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Web-only Exclusives
November 30, 2000

From Our Correspondent: Hirohito and the War
A conversation with biographer Herbert Bix

From Our Correspondent: A Rough Road Ahead
Bad news for the Philippines - and some others

From Our Correspondent: Making Enemies
Indonesia needs friends. So why is it picking fights?

Asiaweek Time Asia Now Asiaweek story

COVER STORY MALAYSIA

Quiet, But Not Forgotten
The Kelantan prince waiting in the wings


OFFICIALLY, DEPUTY PM ANWAR Ibrahim is still PM Mahathir Mohamad's heir. But tension between Mahathir and Anwar supporters seems to be growing. If the two top men ever had to fight for power, former finance minister and Kelantan state prince, Tengku Razaleigh Hamzah, is one politician both would need to court. Razaleigh's authority in influential, northeastern Kelantan is undiminished.

These days, Razaleigh, 61, keeps a low profile. He wasn't always so quiet. In 1987, Razaleigh nearly ousted Mahathir as UMNO leader in a battle that left the country's dominant party badly bruised and eventually led to a split. The courts deemed the original UMNO illegal: Mahathir formed a new UMNO without Razaleigh, while the prince tried to revive the old party. For nine years, Razaleigh ran his own political group, Semangat '46 or Spirit of '46, a reference to the year the original UMNO was founded. Semangat won little support at the national level, but the party delivered Kelantan to an opposition Islamic party. Mahathir is said to be keen to win back Kelantan before he steps down from office. In 1996, he agreed to allow Razaleigh and his supporters back into UMNO.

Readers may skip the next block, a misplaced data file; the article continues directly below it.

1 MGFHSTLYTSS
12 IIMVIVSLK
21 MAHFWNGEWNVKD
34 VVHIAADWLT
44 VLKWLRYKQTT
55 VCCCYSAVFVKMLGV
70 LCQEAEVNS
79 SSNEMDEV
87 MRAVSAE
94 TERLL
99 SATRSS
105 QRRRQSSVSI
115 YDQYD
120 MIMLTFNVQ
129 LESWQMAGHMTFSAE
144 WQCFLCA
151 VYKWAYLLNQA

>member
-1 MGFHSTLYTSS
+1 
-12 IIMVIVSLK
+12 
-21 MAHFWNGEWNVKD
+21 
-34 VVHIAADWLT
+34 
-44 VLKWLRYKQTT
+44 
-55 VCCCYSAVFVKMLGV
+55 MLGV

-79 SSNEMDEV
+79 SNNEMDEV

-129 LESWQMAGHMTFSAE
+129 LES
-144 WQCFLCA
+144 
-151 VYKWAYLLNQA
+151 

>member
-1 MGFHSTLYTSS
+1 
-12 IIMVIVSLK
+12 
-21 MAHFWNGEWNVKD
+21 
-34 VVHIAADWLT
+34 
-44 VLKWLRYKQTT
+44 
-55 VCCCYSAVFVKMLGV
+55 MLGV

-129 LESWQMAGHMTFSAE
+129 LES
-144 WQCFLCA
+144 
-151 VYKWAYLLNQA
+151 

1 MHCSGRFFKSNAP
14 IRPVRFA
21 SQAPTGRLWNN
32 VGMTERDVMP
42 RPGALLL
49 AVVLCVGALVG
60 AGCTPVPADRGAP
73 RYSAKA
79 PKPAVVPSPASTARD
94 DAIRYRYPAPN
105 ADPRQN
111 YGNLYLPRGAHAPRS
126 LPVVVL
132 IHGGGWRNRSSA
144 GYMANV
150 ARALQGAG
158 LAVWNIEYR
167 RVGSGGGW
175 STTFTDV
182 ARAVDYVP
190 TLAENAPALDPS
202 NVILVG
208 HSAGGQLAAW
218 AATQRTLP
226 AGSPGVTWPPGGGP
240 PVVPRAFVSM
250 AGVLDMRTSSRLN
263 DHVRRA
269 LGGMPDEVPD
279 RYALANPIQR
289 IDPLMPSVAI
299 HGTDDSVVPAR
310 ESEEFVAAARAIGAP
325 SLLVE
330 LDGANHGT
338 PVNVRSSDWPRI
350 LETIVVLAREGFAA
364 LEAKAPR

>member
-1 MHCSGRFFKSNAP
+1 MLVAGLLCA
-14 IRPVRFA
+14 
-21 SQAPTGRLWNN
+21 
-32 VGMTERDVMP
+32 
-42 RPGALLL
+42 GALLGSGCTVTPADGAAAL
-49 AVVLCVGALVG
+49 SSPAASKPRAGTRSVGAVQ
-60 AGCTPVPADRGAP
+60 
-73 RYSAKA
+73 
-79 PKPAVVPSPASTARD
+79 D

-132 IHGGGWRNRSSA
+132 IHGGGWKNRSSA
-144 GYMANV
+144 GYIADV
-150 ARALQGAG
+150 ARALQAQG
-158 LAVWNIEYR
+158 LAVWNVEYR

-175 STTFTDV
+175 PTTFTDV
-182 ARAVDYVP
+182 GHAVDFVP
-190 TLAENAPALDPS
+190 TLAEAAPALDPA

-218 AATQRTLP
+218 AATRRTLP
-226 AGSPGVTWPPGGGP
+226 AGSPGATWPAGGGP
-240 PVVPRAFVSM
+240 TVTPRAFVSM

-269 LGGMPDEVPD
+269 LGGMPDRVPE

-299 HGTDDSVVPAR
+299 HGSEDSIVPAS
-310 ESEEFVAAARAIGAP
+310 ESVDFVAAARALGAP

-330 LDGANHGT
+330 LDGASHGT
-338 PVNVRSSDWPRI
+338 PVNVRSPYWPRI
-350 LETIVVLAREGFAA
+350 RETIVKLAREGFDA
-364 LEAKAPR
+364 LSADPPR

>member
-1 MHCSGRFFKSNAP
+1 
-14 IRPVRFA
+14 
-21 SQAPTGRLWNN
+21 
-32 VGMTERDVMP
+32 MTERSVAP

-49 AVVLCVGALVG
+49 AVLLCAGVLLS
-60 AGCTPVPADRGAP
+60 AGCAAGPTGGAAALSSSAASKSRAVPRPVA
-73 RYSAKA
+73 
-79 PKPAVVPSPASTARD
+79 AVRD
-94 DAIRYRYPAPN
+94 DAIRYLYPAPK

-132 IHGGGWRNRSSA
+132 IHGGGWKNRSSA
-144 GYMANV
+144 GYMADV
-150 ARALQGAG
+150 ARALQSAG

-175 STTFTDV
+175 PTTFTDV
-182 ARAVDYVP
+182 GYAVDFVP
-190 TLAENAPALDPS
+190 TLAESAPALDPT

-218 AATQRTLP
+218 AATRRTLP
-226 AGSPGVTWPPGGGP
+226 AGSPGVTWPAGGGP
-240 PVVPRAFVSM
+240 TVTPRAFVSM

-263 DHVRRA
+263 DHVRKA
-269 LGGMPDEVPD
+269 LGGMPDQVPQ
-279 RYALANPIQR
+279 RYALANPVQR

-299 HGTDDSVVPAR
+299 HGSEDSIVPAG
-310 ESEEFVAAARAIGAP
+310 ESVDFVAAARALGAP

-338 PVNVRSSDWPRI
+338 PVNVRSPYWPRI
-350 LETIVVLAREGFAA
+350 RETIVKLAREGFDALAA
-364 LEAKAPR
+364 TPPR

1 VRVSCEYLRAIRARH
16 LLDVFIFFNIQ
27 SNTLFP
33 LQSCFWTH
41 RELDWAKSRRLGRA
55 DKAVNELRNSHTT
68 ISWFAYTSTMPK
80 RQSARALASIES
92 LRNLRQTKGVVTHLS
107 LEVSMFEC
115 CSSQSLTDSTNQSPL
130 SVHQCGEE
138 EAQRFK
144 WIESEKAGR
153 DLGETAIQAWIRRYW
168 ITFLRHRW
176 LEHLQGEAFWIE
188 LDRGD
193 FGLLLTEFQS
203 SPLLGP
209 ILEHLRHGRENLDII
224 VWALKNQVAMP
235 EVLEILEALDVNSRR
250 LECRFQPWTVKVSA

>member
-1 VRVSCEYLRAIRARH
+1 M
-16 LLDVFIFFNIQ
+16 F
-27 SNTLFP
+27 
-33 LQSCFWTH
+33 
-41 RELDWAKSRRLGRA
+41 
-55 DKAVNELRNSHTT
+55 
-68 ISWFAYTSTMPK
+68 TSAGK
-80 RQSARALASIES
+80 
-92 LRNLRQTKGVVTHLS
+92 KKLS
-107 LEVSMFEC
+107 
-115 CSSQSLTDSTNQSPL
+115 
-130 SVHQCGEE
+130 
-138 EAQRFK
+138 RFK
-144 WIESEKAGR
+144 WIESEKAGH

But Razaleigh is far from fully rehabilitated. Just a few weeks ago, UMNO's Supreme Council decreed that no one could contest the 14 UMNO divisional chief posts in Kelantan, though Razaleigh himself was given back his old divisional chief post unchallenged. At the same meeting, however, Mahathir shot down a proposal to make Razaleigh the head of Kelantan UMNO, a position he held before the party split.

Razaleigh's associates caution against reading too much into these moves. So do detractors. "I don't think he is interested in upsetting anyone right now," says Kelantan state assemblyman Kamaruddin Mohamed Nor, a close associate of Anwar and longtime foe of Razaleigh. But few in Malaysia are as aware of Mahathir's mood swings as Razaleigh. Eleven years after he almost became prime minister, and a decade after he was written off as a political has-been, Razaleigh waits in the wings. The prince could become kingmaker.

-- By Assif Shameen / Kuala Lumpur


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